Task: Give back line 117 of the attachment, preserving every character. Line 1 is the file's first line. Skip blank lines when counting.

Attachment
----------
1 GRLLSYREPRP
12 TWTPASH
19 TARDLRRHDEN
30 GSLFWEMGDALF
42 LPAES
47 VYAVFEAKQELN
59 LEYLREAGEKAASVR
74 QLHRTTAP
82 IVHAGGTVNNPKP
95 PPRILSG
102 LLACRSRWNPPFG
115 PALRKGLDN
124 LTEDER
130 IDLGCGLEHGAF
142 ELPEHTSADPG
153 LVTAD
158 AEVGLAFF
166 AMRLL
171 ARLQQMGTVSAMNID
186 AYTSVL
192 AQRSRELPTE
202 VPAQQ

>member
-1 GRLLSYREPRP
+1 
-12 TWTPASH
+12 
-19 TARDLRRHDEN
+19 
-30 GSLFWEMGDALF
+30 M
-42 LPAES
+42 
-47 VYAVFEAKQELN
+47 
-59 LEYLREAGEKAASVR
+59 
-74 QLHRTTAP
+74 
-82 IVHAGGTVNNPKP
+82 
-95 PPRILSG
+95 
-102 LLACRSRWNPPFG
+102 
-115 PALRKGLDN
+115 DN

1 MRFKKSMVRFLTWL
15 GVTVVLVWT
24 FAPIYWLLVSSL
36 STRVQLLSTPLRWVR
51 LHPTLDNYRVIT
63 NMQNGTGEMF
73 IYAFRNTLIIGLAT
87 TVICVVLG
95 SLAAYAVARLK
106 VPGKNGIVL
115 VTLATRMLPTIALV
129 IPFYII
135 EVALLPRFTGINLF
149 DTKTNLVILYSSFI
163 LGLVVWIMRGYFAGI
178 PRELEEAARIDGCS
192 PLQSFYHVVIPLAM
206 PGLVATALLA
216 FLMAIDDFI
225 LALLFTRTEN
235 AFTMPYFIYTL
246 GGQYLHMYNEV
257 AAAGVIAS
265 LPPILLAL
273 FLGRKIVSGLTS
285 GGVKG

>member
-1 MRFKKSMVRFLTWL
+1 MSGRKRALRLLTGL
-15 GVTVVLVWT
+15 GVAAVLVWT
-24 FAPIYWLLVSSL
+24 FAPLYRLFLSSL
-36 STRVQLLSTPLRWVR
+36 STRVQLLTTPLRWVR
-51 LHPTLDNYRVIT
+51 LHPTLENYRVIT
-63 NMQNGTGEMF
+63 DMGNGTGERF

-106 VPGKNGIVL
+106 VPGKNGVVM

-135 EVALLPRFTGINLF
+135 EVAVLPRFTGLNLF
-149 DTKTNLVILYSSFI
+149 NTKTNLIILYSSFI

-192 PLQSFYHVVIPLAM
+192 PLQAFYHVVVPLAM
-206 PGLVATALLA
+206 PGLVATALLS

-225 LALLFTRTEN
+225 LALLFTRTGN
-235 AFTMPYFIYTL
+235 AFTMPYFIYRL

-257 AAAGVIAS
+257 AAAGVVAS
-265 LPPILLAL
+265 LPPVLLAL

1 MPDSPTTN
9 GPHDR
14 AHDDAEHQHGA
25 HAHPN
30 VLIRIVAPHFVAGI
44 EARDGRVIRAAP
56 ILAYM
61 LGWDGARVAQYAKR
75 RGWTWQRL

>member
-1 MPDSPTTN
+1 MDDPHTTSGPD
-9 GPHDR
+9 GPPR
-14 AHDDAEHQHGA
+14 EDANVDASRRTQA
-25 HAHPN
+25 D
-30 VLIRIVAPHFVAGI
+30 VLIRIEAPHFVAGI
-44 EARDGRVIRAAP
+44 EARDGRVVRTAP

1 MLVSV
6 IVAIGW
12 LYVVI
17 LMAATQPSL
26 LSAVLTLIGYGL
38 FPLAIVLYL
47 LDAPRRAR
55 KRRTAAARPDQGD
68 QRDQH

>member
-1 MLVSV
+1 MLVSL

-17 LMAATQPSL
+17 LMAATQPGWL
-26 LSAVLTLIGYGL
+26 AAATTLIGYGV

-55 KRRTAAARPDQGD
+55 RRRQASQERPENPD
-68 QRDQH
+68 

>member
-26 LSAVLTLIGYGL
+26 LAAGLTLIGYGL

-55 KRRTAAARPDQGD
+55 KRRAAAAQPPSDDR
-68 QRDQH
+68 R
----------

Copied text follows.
-9 GPHDR